Sunday, November 29, 2015


The title says it all, a jumbled mess. There are movie actors who for my taste are always a pleasure to watch work on the big screen and Jennifer Lawrence is one of them, as is Donald Sutherland. The two of them work their usual fully committed acting magic, but this movie is just too badly written and directed to redeem it.

It opens with such a confused series of scenes and dialogue it's impossible even for those who have seen the previous film to figure out who's who and what's what. Characters are introduced as incidental than the dialogue seems to indicate they're really important and then they're dead before we can make any attachment to them.

And whoever decided to make the actor who plays the mate Lawrence's character ends up with the pivotal figure of the flick should fire themselves. Lawrence is such a towering screen presence with the most natural sense of realistic expression that she needs someone who is her equal to be her love interest(s), not boyish actors who are hardly believable as men let alone as her match.

So, as you might be getting, I'm highly recommending you skip this one.

Friday, November 27, 2015


My Thanksgiving hosts and great friends Sue Brennan and Jeanne Donohue

Wednesday, November 25, 2015


Not the best James Bond movie ever, but still a fun ride, even if just for the delight of watching Lea Seydoux and Monica Bellucci, especially Seydoux who is like the French Scarlett Johansson, in terms of natural screen charisma and acting chops.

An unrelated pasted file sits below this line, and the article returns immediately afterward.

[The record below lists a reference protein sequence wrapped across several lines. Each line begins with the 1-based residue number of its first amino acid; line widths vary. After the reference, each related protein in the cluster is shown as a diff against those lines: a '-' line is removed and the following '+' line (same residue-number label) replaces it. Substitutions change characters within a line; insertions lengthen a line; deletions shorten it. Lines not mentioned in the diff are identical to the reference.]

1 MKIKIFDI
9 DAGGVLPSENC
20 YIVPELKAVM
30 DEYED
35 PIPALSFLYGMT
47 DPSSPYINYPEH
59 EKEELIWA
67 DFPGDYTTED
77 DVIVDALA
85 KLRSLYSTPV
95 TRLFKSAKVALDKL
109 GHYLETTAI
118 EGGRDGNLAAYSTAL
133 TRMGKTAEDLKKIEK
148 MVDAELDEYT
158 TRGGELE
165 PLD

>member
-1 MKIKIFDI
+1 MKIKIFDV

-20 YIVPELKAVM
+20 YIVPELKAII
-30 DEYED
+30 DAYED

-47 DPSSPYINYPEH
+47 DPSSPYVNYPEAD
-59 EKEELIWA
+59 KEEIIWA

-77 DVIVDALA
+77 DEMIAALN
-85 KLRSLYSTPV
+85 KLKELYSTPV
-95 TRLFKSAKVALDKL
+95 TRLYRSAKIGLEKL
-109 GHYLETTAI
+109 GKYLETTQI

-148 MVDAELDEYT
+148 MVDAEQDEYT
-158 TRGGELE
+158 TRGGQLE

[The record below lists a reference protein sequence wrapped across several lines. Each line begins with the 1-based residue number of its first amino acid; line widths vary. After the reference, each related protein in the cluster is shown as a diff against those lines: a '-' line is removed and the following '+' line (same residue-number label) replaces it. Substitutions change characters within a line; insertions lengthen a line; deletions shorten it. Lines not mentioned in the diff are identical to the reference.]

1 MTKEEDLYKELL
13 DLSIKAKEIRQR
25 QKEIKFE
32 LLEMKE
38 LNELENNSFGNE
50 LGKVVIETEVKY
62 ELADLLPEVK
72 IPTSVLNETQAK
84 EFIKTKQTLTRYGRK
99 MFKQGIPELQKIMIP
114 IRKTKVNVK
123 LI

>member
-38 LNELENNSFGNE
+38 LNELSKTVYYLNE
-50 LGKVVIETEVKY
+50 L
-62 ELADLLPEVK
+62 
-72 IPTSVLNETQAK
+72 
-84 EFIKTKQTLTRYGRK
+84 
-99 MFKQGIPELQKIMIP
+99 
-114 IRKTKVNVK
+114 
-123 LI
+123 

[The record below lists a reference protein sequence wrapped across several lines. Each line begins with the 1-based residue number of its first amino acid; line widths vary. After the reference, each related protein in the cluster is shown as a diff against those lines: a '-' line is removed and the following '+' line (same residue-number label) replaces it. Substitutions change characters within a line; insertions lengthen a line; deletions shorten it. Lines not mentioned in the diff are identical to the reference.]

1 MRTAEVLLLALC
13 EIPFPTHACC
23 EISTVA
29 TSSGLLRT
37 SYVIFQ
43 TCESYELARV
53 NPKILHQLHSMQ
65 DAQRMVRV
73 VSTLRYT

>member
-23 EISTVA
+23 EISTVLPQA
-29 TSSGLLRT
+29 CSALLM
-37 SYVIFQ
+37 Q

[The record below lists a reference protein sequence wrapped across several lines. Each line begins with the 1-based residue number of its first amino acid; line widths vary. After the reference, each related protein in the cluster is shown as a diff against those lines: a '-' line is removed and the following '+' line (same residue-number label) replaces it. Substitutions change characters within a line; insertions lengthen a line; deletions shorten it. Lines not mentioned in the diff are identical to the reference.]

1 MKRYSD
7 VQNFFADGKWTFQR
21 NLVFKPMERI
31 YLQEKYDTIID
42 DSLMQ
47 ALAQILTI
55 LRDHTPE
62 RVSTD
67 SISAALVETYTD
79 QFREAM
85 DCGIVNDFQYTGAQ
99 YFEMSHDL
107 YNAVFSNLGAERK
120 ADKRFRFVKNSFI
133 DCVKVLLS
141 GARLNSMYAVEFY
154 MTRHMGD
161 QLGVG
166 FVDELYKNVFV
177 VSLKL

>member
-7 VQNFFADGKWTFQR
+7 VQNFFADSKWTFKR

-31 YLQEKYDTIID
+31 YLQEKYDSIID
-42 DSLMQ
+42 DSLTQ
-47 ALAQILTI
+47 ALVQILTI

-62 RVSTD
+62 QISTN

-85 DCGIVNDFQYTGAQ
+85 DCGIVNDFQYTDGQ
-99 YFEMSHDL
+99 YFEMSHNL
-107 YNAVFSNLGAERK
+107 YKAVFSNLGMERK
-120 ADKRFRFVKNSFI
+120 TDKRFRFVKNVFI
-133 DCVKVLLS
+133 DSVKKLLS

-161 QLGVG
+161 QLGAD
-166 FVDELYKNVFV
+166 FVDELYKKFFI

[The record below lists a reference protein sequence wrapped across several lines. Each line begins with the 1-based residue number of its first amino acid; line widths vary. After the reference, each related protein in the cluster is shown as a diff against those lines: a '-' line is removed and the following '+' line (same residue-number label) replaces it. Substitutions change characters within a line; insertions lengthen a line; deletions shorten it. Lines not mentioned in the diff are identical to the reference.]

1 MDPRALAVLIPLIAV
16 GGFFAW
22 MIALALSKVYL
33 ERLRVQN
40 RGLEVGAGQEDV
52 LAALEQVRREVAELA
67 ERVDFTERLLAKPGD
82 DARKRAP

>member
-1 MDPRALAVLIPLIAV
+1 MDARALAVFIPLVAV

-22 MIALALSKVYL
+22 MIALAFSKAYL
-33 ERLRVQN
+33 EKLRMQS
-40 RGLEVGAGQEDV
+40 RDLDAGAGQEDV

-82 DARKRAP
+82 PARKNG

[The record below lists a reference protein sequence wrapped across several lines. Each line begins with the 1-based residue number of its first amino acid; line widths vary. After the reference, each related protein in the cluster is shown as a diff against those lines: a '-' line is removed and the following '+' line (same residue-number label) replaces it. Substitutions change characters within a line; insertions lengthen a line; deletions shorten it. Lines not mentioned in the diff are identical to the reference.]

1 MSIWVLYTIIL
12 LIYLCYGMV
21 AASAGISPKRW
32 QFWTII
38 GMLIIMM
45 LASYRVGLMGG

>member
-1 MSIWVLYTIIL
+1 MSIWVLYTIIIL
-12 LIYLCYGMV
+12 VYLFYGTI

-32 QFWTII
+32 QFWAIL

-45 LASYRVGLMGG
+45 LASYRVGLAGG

The opening scene—which seems to be a seamless tracking shot but done from all different heights and perspectives so probably just an editing trick—is worth the price of admission for my movie-lover taste. As is the scene in the train (homage to classic 1940s Hollywood) with Seydoux in the gown above and Craig in a white dinner jacket if I remember correctly.

A spectacle, as Bond films always are, and worth watching on the big screen for that alone, as well as the above. The weakest element is the screenplay, which is—my Hollywood friends tell me—the result of the franchise's producers' cheapness, they know they can get away with it.

But it is interesting that the sometimes inexplicable plot of SPECTRE revolves around an evil conspiracy to spy on all of us in ways that I assume is already being done. Somewhat relevant and timely given the recent terrorist attacks and the political arguments about how far to go in invading citizens' privacy in order to supposedly protect them.

Sunday, November 22, 2015



On a perfectly clear Fall day, heading back to
Fort Monmouth, I watched as other cars on
The Garden State Parkway veered onto the
shoulder and stopped, the drivers not getting
out, just sitting there. At the toll booth the man
said The president's been shot. As I drove on,
more cars pulled off the road. I could see their
drivers weeping. Back in the barracks we stayed
in the rec room watching the black and white
TV, tension in the room like static. When they
named Lee Harvey Oswald, I watched the
black guys hold their breath, hoping that meant
redneck, not spade, and every muscle in their
faces relax when he turned out to be white.